Kaid Benfield Archive


The greenest (historic) building is the one that's in the right context

Kaid Benfield

Posted June 16, 2011 at 1:25PM

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I’m in Wilmington, Delaware this week, where I was asked (and honored) to speak to an EPA-sponsored symposium on green historic preservation.  I spoke yesterday afternoon, and this is what I said.

  Roussillon, Provence (c2010 FK Benfield)

I started with the wonderful phrase attributed to Carl Elefante, “the greenest building is the one that is already built.”  (Carl, whom I just met, is also speaking at the conference, so I hope I got it right.)  There is much truth in that statement, since a new building, no matter how green its technology, will often be on a new site, sometimes in sprawl; it will also need to use new material and energy that have already been invested in an older building; and chances are the new building will lack some of the traditional green wisdom that, over the centuries, informed building performance and efficiency “before the thermostat age,” as Steve Mouzon (another conference speaker) puts it.

That said, though, the greenest building will not be the one that’s already built if it has been abandoned, and rendered nonfunctional and deteriorating because its community or neighborhood has been disinvested by the flight of people and economic resources to the fringe of the region.  I have long thought that the greatest contribution that the National Trust’s visionary former president, Dick Moe, made to the cause was to understand that sprawl is antithetical to saving older communities, neighborhoods, and buildings.  He believed it was in the interest of preservationists to fight sprawl and support revitalization, and I do, too.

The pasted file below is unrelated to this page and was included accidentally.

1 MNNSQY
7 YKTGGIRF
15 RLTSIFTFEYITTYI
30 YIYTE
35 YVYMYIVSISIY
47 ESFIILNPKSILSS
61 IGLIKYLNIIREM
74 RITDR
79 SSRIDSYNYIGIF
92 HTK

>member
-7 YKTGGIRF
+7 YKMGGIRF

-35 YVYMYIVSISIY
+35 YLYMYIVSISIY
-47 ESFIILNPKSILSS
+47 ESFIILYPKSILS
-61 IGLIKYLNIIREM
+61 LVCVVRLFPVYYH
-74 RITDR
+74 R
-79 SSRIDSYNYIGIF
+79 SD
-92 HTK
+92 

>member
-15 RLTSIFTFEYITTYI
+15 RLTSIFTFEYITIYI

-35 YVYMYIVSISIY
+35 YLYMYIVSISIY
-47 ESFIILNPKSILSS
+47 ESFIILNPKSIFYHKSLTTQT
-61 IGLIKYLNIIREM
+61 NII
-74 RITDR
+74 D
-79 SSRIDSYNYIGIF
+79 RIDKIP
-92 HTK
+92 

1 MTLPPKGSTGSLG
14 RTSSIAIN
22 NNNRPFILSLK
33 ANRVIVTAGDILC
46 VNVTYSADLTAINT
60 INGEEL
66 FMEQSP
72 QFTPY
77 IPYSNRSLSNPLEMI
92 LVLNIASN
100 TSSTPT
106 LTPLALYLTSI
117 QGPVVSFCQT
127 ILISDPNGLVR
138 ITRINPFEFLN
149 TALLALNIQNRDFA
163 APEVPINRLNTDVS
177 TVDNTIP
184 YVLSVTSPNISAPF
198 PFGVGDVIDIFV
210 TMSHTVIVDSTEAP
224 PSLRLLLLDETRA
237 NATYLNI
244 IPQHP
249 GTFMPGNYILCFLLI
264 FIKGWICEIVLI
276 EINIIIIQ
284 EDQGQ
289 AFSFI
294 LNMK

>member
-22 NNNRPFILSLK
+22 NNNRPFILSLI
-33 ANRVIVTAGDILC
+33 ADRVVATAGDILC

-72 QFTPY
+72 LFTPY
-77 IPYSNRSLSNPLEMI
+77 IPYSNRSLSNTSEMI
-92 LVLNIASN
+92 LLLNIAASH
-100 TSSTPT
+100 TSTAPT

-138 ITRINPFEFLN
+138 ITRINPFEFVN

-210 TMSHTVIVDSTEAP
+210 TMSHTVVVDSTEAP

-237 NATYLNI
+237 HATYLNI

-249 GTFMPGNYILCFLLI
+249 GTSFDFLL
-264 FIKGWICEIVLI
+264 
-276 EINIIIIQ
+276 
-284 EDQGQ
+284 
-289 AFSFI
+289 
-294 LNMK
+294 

Old North St. Louis (before restoration) (courtesy of Old North STL Restoration Group)

Of course, disinvestment and sprawl are not just preservation issues.  If you care about green preservation, you also have to take into account that households in centrally located properties and neighborhoods use far less energy and emit far less carbon for transportation than their counterparts in sprawl.  And you have to take into account that, for many households and office buildings, carbon emissions from transportation exceed those emitted by operation of the building.  The poorly planned spread of development that characterized so much of the late 20th century also eats up North Carolina (c2011 FK Benfield)culturally and environmentally significant landscapes, farmland, habit, and watersheds.